The respondents will complete a small number of postinterview questions related to how difficult they found the TTO. The respondents will then be thanked for completing the survey and given contact details where they can contact the research team if they have any questions about the study.
Due to ethical concerns relating to the presentation of scenarios involving death and the cognitive complexities of the TTO task, like the DCE study, the target population for the TTO study will be a representative sample of the adult UK general population.
Given the resource intensive nature of collecting face-to-face TTO data, the target sample for the TTO study will be substantially less than the online survey. When developing the value sets for the Australian and Chinese versions of the CHU-9D, Ratcliffe et al25 and Chen et al26 both used convenience samples of 38 undergraduate students for their external TTO survey. Given these previous sample sizes, our target sample size will be 40 respondents.
Like the online DCE survey, the TTO survey will also be piloted. First, the questionnaire will be tested with members of the project PPI group, specifically focusing on the wording and ease of completion of the candidate TTO variants (ie, standard, lag time and lead time). Once the wording of the materials has been refined, pilot TTO interviews will be conducted with both members of the PPI group and members of the Health Economics Group at Newcastle University. The data generated from these pilot interviews will be checked for internal consistency, to ensure that respondents fully understand the task. If necessary, the materials will be further refined and tested again prior to the definitive interviews with the study participants.
Patient and public involvement
The project PPI group have been consulted regarding several aspects of the project to date, including the refinement of the materials for the DCE study. The PPI group will continue to be consulted throughout the project, for example, to refine the materials and pilot the materials for the TTO study.
To determine the coefficients for the main effects from the DCE, several regression models will be fit to the data collected from the DCE survey, including the multinomial logit model47 and the mixed logit model.48 Different choice models are obtained from different assumptions about the distribution of the random terms. The final model selection will be determined based on model fit, as measured by the log likelihood ratio or McFadden’s pseudo R2.47
As previously mentioned, to reweight the latent coefficients calculated from the DCE onto the 0–1 QALY scale, both the EQ-VAS anchoring technique and the TTO anchoring technique will be used. For the EQ-VAS anchoring technique, the latent coefficients from the DCE will be multiplied through by a constant term Ω :
βj5 represents the level 5 latent scale coefficients for each of the seven WAItE dimension. can be calculated using the equation:
VAS1111111, VAS5555555 and VASDead represent the individual rankings of the best healthstate possible in the WAItE classification system (1111111), the worst health state possiblein the WAItE classification system (5555555) and the dead state using the VAS.
For the TTO anchoring technique, the latent coefficients will be recalled by dividing through by a constant term λ:
where represents the latent value of the worst state possible in the WAItE classification system (5555555), and represents the mean value of the same health state calculated using the TTO.
The value sets generated from the two different anchoring methods will then be compared in terms of the value of the worst possible health state from the WAItE classification system (5555555), the proportion of health states valued worse than death and the value of the health state with the smallest utility decrement from the best possible health state from the WAItE classification system (1111111).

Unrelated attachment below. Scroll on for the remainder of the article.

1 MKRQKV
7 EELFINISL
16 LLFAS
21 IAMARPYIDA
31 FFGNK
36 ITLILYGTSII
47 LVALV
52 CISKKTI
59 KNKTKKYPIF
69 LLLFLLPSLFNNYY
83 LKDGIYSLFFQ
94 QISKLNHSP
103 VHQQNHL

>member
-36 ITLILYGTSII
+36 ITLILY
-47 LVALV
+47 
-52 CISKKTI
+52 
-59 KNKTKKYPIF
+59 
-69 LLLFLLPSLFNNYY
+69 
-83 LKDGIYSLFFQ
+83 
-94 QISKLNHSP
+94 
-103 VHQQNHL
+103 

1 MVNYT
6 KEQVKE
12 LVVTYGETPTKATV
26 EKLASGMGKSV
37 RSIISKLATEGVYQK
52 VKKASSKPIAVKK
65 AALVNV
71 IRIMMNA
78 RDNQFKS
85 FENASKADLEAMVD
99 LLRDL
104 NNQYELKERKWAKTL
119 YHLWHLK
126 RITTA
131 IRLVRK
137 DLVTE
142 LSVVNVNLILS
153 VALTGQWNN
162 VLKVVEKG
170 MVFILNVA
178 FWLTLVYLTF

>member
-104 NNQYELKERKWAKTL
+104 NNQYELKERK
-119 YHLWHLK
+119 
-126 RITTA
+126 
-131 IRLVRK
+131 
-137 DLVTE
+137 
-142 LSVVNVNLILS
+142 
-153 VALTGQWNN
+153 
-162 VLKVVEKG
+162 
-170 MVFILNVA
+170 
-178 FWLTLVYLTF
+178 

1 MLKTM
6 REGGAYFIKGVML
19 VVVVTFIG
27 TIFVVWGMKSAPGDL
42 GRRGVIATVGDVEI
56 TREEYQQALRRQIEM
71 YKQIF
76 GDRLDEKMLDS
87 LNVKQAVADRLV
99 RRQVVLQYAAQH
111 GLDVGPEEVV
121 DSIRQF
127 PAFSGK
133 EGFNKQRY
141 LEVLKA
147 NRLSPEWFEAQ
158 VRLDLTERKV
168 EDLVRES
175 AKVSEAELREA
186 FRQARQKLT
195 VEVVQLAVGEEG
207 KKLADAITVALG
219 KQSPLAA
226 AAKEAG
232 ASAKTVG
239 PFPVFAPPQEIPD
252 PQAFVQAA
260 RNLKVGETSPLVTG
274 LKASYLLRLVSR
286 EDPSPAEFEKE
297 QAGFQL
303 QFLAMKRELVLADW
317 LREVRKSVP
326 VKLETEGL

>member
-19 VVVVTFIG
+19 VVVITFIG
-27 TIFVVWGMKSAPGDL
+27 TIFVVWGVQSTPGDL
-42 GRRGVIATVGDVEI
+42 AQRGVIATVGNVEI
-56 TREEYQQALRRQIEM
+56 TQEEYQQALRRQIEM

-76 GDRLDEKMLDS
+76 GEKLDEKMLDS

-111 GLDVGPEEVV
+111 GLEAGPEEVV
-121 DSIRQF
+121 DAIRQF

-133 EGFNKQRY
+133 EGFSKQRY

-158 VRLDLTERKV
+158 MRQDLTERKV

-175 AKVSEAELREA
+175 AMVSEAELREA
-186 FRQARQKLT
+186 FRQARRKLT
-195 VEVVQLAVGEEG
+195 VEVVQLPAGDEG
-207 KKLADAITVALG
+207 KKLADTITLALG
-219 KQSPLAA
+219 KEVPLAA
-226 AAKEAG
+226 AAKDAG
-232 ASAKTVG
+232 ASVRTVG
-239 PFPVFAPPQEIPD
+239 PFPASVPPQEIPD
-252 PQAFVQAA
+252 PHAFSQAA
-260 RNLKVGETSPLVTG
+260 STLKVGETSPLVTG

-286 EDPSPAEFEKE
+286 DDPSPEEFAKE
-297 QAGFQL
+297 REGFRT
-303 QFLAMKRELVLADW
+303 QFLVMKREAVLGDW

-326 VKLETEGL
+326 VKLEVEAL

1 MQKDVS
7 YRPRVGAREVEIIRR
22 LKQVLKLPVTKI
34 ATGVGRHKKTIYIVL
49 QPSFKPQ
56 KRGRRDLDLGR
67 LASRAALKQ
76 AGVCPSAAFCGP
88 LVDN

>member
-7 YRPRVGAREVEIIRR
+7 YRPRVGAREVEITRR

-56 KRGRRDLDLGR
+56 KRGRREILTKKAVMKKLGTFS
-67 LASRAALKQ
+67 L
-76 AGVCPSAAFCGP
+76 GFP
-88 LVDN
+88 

The data will be analysed in Stata and Microsoft Excel.49 50 If there are any incomplete or missing data, methods such as multiple imputation will be considered.51 The final decision regarding this will depend on the type and pattern of missing data.
Ethics and dissemination
There are no known health and safety risks associated with participants in the DCE or TTO studies. At the beginning of both the DCE and TTO studies, there will be an information sheet which will ensure that the participant is fully informed about the aims of the study, and a consent form which will allow participants to enter the survey voluntarily. For the DCE study, anonymised data will be sent to the study team by SurveyEngine. For the TTO study, the data from the online screening questionnaire will be sent to the study team by Dynata. This will then be linked to the information collected in the TTO interview itself using a personalised study identification number. Data on the names and email addresses of the TTO interview participants will subsequently be destroyed after the data have been linked. All study data will be stored in a password protected folder on a Newcastle University computer.
The algorithm developed from this study can be used to generate health state utility values for any study using the WAItE, enabling the estimation of QALYs for CUAs of new treatments or interventions aimed at adolescents in the context of obesity. The distribution of the results of this study will be via publication in peer-reviewed journals and presentations at conferences. A user guide will also be developed, which will include instructions explaining how the algorithm can be used, including examples of statistical code.
Data availability statement
No data are available.
Patient consent for publication
Contributors All authors contributed to the design of this protocol. YO conceived the study and acquired the funding. The protocol was drafted by TR and was refined by SH and YO. TR was responsible for drafting the manuscript. All authors contributed to the manuscript and read and approved the final manuscript.
Competing interests None declared.
Patient and public involvement Patients and/or the public were involved in the design, or conduct, or reporting or dissemination plans of this research. Refer to the Methods section for further details.
Provenance and peer review Not commissioned; externally peer reviewed.